Humantech Vice President, Josh Kerst, shares a quick video explaining some of the workplace issues companies will be dealing with as the baby boomers age.
by Josh Kerst, CPE
Ben Franklin got it right over two centuries ago when he said, “An ounce of prevention is worth a pound of cure.” Many of you who know us well here at Humantech may have heard us talk about prevention against ergonomic issues by moving your company up the Ergonomics Maturity Curve™. The curve illustrates the evolutionary process many companies go through as they develop sustainable success with better performance from people, products and processes. The bottom line is that companies that take a more proactive and advanced approach to addressing ergonomic risk become more effective and efficient at delivering products and processes that are ergonomically designed right from the start.
For this reason, I’m excited to announce the launch of Humantech’s latest e-book, Six Ways to Apply Ergonomics in Design, authored by yours truly. I think it’s a great starting point for involving your designers and engineers in the ergonomics process and establishing proper ergonomic design guidelines. Best of all—it’s free! I hope you’ll download it, share it, and please let me know what you think!
Check out this web tool! The Cornell University Ergonomics website has a vast number of ergonomics resources, ranging from the NIOSH Lifting Equation to the Cornell Visibility Calculator. Cornell’s site also includes diverse written materials as well as common assessment tools like the RULA and REBA.
The Visibility Calculator estimates the level of light required to obtain the same visibility for people of various ages as well as tasks that require different visual demands. The base level of visibility is equivalent to a 20-year-old person. All that is required from you is to enter the current light level measured in foot-candles. You’ll be able to obtain the desired light levels for each person in the work area and provide a better work environment.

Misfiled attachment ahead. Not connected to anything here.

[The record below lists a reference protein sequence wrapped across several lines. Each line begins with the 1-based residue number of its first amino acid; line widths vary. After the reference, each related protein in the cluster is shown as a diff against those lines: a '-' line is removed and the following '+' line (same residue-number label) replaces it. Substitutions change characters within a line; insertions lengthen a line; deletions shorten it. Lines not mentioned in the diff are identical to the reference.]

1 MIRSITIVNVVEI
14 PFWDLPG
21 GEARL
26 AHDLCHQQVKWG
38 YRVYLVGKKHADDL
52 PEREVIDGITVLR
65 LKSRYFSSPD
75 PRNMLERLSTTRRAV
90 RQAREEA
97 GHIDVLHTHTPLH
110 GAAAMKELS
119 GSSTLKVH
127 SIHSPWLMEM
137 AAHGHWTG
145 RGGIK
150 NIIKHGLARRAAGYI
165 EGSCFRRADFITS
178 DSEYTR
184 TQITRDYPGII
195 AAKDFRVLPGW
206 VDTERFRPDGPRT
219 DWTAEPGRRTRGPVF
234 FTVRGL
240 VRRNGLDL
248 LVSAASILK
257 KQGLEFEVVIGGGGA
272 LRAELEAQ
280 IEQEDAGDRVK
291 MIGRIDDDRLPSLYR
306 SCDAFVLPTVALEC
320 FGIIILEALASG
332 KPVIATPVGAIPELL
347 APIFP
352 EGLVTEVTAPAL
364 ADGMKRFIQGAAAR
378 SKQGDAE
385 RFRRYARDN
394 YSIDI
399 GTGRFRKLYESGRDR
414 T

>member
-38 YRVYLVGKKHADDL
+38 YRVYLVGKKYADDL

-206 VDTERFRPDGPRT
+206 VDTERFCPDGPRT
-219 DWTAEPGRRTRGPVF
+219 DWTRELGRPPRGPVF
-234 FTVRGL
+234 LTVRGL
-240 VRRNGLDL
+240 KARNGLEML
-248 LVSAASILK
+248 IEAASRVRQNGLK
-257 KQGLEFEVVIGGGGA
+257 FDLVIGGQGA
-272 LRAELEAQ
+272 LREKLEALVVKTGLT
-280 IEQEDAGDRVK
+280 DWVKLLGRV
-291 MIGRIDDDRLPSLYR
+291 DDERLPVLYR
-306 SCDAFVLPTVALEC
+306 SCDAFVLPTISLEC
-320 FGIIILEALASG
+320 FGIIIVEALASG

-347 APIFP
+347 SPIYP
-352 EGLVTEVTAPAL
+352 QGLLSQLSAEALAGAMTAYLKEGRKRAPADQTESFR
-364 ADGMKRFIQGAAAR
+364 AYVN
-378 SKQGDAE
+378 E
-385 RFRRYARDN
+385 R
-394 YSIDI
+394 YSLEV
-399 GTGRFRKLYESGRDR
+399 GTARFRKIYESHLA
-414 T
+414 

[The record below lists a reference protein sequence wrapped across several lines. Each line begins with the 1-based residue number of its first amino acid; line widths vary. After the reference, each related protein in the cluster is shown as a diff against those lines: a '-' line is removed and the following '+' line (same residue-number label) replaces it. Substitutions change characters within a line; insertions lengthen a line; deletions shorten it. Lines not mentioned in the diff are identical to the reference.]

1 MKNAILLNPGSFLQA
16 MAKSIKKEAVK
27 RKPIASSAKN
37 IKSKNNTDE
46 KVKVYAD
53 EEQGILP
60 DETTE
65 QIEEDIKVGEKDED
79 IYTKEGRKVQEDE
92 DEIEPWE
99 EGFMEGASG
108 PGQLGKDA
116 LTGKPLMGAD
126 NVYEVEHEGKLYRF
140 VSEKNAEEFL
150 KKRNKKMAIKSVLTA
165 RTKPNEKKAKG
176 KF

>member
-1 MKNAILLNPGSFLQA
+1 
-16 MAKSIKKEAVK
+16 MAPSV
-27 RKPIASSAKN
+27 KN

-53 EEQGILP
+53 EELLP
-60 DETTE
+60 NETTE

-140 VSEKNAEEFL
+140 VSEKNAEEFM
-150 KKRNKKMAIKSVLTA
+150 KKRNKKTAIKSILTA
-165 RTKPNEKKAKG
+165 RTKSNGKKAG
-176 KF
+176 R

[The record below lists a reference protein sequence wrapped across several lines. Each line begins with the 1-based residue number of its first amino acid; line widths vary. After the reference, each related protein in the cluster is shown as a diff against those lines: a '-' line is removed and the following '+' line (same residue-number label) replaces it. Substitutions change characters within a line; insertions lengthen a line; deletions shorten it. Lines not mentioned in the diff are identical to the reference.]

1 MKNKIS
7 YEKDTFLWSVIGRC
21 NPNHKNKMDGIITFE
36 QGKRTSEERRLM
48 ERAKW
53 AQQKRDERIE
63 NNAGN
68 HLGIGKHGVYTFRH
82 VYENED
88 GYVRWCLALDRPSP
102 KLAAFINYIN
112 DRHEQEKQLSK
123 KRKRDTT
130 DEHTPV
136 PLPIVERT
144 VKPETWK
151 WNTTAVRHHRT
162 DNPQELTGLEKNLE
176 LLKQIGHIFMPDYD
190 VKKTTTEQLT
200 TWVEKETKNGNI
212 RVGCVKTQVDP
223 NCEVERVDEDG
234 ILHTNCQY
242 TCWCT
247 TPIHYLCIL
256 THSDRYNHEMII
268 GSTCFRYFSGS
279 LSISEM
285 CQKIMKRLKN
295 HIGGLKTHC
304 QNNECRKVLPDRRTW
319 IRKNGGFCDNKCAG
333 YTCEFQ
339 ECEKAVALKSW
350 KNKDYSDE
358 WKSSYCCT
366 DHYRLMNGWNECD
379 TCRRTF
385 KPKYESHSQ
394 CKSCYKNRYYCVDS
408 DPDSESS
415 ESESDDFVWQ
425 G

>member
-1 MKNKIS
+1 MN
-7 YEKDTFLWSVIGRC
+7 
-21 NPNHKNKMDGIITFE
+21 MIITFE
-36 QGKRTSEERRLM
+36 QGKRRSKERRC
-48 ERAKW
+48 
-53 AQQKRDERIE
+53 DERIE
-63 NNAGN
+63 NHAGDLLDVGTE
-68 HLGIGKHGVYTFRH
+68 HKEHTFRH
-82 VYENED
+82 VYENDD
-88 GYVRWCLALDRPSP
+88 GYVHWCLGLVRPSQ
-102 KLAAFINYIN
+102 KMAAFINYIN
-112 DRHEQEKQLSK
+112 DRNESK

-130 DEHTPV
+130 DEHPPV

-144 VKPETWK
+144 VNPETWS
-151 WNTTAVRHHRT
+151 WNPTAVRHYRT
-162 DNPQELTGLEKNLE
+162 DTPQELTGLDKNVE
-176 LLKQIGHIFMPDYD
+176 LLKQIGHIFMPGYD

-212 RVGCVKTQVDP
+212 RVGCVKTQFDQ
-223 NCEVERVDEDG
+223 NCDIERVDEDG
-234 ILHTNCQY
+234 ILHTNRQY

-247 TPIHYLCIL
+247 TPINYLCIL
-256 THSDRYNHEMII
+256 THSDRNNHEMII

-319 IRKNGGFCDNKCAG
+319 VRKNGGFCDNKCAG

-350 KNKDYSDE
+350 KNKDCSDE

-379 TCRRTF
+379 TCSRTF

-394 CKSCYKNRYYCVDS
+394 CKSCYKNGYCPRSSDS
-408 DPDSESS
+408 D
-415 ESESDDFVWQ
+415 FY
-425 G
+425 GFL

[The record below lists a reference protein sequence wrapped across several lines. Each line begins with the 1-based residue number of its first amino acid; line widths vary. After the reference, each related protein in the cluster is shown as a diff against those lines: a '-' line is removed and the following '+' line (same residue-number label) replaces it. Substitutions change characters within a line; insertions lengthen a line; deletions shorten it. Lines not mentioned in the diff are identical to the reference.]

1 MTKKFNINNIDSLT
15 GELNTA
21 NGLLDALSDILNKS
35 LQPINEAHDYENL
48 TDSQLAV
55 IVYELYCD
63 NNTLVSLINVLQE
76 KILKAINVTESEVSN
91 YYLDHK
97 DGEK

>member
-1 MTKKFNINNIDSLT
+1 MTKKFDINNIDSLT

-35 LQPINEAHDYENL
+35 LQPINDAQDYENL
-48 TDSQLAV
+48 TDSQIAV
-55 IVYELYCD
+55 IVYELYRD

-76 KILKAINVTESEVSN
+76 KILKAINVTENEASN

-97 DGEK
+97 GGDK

by Michael Hoonhorst, AEP
The National Center for Human Factors Engineering in Healthcare brings together a diverse and collaborative group from human factors engineers to clinicians in order to improve healthcare quality, efficiency, reliability, and safety. The Center conducts usability tests, heuristic reviews, and other human factors evaluations for medical devices and Health IT applications in all phases of development. The site includes videos, journal articles, and other references pertaining to this topic.
By: Josh Kerst, CPE, CIE
Detroit plays host to the automotive world once again as the 2013 edition of North American International Auto Show shifts into overdrive. I visited this year’s show which helped me understand that this event is much more than an exhibit for potential customers. It is a chance to network with auto industry professionals from over 2,000 companies, witness the latest cars and technologies, evaluate the launch of 42 brand-new vehicles, and check out the annual award winners.
My biggest turnaround award has to go to Chrysler as they finish a third consecutive year of sales increases while winning the Truck of the Year trophy for their impressive Dodge Ram. Italian-owned Fiat purchased the company a few years ago and they have steadily marched forward under the guidance of Chrysler CEO Sergio Marchionne. When a National Public Radio reporter asked Marchionne about the turnaround and awards he responded that accolades are great but Chrysler is not settling for complacency when it comes to quality.